UNC, Community Colleges Want Better Salaries
UNC wants $28.5 million and the North Carolina Community College System (NCCCS) $61.5 million in order to make faculty salaries competitive with peer institutions, representative of both systems told legislators on Tuesday.
UNC leaders realize the legislators face a tight budget year, said Gretchen Bataille, UNC Senior Vice President of Academic Affairs. But improving and maintaining the state’s economic engine and infrastructure requires raising salaries, she said. The state should also amend its Optional Retirement Plan (ORP), said Bataille, increasing the state’s contribution to individual plans and allowing employees more flexibility in how they invest funds. The average employer contribution rate to Optional Retirement Plans at UNC is 6.84 percent. The rate for all of UNC’s peer institutions combined is 7.96 percent. UNC also recommended raising the annual percentage increase of faculty pay from 4.2 to 6 percent. The increase would cost $64.6 million.
The figures for Community Colleges, meanwhile, come in response to legislators’ request for more long-term planning on raising the competitiveness of faculty salaries. Last month, community college representatives told legislators that it would need $47.4 million to raise faculty salaries to the national average during the next biennium. The new figures represent the cost of raising faculty salaries to the national average over the next five years. They account for faculty and enrollment growth projections, “a moving target” (the average composite salary grows by a rate of $4.5 per year), and the additional cost of phasing in the increases over five years.
But members of the Education Oversight Committee have made clear that both systems are unlikely to get all of the requested increases. “Are we just going to simply spend money…or take the attitude that we do with public schools that you are going to have to be accountable,” said Committee Co-Chairman Sen. Howard Lee, D-Orange. Lee said that both systems should increase revenue generators and exercise more accountability and oversight in how universities spend state dollars.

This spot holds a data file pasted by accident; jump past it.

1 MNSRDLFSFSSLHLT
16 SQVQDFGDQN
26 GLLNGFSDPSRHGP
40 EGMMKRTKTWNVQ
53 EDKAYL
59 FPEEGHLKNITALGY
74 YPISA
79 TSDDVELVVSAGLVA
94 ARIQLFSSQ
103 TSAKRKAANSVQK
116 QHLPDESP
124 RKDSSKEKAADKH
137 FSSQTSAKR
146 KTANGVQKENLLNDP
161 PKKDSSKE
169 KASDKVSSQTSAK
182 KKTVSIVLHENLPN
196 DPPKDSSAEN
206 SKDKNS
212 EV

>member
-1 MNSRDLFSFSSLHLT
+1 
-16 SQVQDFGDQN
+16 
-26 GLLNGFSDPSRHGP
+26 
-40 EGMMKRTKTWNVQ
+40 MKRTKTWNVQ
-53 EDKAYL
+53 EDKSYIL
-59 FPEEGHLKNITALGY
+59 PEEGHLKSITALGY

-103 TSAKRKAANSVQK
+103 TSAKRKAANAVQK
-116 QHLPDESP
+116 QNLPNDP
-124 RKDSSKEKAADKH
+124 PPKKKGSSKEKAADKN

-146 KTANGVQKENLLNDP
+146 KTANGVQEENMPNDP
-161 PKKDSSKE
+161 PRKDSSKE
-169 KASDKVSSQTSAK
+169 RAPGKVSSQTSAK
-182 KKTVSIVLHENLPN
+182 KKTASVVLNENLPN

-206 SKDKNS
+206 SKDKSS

“We don’t want to destroy the flexibility of community colleges [in how they spend funds],” said Committee Co-Chairman Rep. Eugene Rogers, D-Martin. But community college salaries are very low and legislators want to ensure that state dollars for salary increases are properly spent.
Hispanic Graduation Rate Lags
While 41 percent of non-Hispanic whites attend college in the United States, only 22 percent of Hispanic youths go, according to “Education=Success,” a report co-sponsored by the Texas-based Hispanic Association of College and Universities (HACU) and the Education Testing Service (ETS). The report estimates that closing the education gap would raise the income levels of Hispanic families and that the resulting salaries would add $130 billion to the U.S. Economy annually and $46 billion to annual tax revenues.
The reasons for the education gap, according to the report, include poverty, language barriers, low literacy rates among parents, and young people leaving school to get jobs to help support their families. These are the same reasons for the information gap, says HACU Director of Program Collaboratives Rene Gonzalez.
“I think it simply isn’t getting down there. [I]t’s a matter of culture, it’s a matter of resources, it’s a matter of the experience of parents and of the community as well,” she told USA Today.